Kubrick's Neobaroque Spectacle: An Aesthetic Analysis of Artificiality and Violence in A Clockwork Orange

  • Biljana Purić
A Clockwork Orange, Stanley Kubrick, neobaroque topoi, aesthetic analysis, spectacle, violence


This article examines Stanley Kubrick’s film A Clockwork Orange through the concept of neobaroque. Starting with the basic elements of mise-en-scène such as costumes, scenography, and positioning of the body inside the shots, the aesthetic analysis of the film will move towards more abstract concepts such as spectacle and violence. By identifying these elements inside the film, the film itself could be understood, I argue, as a neobaroque film. Neobaroque film neither refers to a genre or a period in film history. It is an aesthetic term, with implicit references to changes in modern society, denoting a specific but also dynamic constellation of expressive and thematic elements in a given film. Occasional references to Baroque art are included not to make closer ties between two periods or forms of expression, but to suggest and show more clearly where neobaroque concepts stand in relation to the Baroque ones. A Clockwork Orange is not of the only neobaroque film. However, one thing that singles out A Clockwork Orange, is the number of traits, or neobaroque topoi, which are condensed in it. In this article, I will point out the most prominent ones, which are firmly embedded in the aesthetics of the film.  


Download data is not yet available.


Bailey, Gauvin Alexander. 2003. Between Renaissance and Baroque: Jesuit Art in Rome 1565-1610, Toronto: University of Toronto Press.

Bernardi, Sandro. 2000. Kubrick e il cinema come arte del visibile. Milano: Editrice il castoro.

Bornhofen, Patricia Lynn. 1995. “Cosmography and Chaography: Baroque to Neobaroque: a Study in Poetics and Cultural Logic”. PhD Diss., University of Wisconsin- Madison.

Calabrese, Omar. 1992. Neo-Baroque: A Sign of Our Times. Princeton: Princeton University Press.

Cubitt, Sean. 2004. The Cinema Effect. Cambridge, Mass., London: MIT Press.

Degli-Esposti, Cristina. 1996. “Sally Potter’s “Orlando” and the Neo- Baroque Scopic Regime.” Cinema Journal 36 (1): 75-93.

Degli-Esposti Reinert, Cristina. 2008. “Neo-Baroque Imagining in Peter Greenaway’s Cinema.” In Peter Greenaway’s Postmodern/ Poststructuralist Cinema edited by Paula Willoquet-Maricondi and Mary Alemany-Galway, 57-78. Lanham, Maryland; Toronto: The Scarecrow Press.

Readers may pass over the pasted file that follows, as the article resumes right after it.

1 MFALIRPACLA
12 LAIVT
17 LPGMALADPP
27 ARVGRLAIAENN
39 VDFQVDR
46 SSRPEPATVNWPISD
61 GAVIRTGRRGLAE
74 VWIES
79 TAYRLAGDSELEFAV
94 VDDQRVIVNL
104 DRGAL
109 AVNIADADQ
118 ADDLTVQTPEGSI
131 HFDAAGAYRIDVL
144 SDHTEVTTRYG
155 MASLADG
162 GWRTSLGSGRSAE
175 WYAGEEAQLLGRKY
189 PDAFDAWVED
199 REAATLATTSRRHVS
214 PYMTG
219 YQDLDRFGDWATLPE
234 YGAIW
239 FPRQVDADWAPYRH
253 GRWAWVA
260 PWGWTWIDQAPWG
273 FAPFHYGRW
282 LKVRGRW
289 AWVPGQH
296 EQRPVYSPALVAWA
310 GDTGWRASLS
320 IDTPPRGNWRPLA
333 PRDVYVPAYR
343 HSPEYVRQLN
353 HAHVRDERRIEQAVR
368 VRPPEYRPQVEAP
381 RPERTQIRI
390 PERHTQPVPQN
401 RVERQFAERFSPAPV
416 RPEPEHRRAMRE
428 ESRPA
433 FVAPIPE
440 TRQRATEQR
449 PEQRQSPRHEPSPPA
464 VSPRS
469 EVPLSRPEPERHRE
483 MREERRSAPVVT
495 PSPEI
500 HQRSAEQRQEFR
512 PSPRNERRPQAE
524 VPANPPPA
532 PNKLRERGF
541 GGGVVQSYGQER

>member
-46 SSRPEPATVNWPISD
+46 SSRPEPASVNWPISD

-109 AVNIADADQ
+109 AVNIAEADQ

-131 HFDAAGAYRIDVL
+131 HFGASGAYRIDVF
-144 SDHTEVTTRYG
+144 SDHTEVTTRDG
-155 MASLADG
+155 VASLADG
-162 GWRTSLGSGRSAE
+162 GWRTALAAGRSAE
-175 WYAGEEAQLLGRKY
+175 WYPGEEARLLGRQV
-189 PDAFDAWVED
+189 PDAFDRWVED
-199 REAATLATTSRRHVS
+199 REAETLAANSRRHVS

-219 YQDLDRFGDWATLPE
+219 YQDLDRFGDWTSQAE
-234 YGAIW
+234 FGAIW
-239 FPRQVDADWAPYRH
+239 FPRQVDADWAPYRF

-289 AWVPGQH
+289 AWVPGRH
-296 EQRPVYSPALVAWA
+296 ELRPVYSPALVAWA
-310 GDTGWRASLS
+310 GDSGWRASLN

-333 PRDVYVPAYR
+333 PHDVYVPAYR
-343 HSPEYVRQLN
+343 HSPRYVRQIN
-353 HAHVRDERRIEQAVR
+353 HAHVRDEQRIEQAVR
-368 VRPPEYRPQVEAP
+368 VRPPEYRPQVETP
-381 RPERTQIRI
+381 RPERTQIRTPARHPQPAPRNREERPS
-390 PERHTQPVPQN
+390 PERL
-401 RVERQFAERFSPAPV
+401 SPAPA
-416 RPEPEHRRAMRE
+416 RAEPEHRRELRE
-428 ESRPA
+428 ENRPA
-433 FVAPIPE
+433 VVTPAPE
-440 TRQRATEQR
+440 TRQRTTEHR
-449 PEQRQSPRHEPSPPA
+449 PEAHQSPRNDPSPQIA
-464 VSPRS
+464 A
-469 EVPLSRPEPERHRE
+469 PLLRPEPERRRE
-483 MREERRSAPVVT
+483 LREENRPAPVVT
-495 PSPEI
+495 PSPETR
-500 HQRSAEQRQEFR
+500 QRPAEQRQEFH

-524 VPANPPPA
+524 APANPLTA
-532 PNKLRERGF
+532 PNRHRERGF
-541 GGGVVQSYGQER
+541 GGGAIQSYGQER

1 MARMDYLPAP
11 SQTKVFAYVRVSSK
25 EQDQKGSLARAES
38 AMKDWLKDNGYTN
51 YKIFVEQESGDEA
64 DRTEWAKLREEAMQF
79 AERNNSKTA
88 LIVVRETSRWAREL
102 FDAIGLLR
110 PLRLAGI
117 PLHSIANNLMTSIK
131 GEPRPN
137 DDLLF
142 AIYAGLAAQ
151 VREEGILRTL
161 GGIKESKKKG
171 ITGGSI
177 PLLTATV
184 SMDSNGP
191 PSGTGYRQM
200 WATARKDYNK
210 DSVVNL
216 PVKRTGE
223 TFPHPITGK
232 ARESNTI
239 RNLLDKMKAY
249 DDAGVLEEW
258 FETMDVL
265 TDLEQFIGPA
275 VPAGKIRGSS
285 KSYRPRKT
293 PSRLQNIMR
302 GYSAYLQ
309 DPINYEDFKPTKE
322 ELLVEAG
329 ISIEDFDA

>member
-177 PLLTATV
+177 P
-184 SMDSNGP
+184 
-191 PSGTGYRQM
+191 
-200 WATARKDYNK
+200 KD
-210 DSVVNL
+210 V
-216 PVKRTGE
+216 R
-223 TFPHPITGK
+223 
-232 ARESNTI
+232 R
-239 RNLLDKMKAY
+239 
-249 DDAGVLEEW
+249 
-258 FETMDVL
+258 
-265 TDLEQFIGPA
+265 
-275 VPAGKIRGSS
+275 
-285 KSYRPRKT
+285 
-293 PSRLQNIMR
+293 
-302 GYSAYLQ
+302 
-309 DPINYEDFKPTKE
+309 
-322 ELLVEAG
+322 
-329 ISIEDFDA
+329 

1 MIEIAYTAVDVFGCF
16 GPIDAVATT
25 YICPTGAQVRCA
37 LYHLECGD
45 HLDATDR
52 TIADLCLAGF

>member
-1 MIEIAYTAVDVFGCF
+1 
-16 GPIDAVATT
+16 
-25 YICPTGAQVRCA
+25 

Dickens, Charles. 2011. Pictures from Italy. Cambridge: Cambridge University Press.

Falsetto, Mario. 2001. Stanley Kubrick: A Narrative and Stylistic Analysis. Westport, Conn.; London: Greenwood Publishing Group.

Focillon, Henri. 1992. The Life of Forms in Art. London: Zone Books.

Lambert, Gregg. 2004. The Return of the Baroque in Modern Culture. London; New York: Continuum.

Maravall, José Antonio. 1986. Culture of the Baroque: Analysis of a Historical Structure. Manchester: Manchester University Press.

McQuiston, Kate. 2008. “Value, Violence, and Music Recognized: A Clockwork Orange as Musicology.” In Stanley Kubrick: Essays on His Films and Legacy edited by Gary D. Rhodes, 105-122. Jefferson, N.C.: McFarland& Co.

Metlić, Dijana. 2016. „Kjubrikovo čitanje Bardžisa: Značaj kostima za razumevanje Paklene pomorandže.” Etnoantropoloski problemi 11 (1): 477-495.

Naremore, James. 2006. “Stanley Kubrick and the Aesthetics of the Grotesque.” Film Quarterly 60 (1): 4-14. Accessed May 5, 2010. doi: 10.1525/fq.2006.60.1.4.

Ndalianis, Angela. 2004. Neo-Baroque Aesthetics and Contemporary Entertainment. Cambridge, Mass., London: MIT Press.
Rasmussen, Randy. 2001. Stanley Kubrick: Seven Films Analyzed. Jefferson, N. C.; London: McFarland.

Rhodes, Gary Don ed. 2008. Stanley Kubrick: Essays on His Films and Legacy. Jefferson, N.C.: McFarland& Co.

Willoquet-Maricondi, Paula and Mary Alemany-Galway. 2008. Peter Greenaway’s Postmodern/ Poststructuralist Cinema. Lanham, Maryland; Toronto: The Scarecrow Press.

Wittkower, Rudolf. 1985. Art and Architecture in Italy 1600-1750. Middlesex, England: Penguin.

Wölfflin, Heinrich. 1964. Renaissance and Baroque. Ithaca, New York: Cornell University Press.
How to Cite
Purić, Biljana. 2017. “Kubrick’s Neobaroque Spectacle: An Aesthetic Analysis of Artificiality and Violence in A Clockwork Orange”. Issues in Ethnology and Anthropology 12 (2), 489–503. https://doi.org/https://doi.org/10.21301/eap.v12i2.7.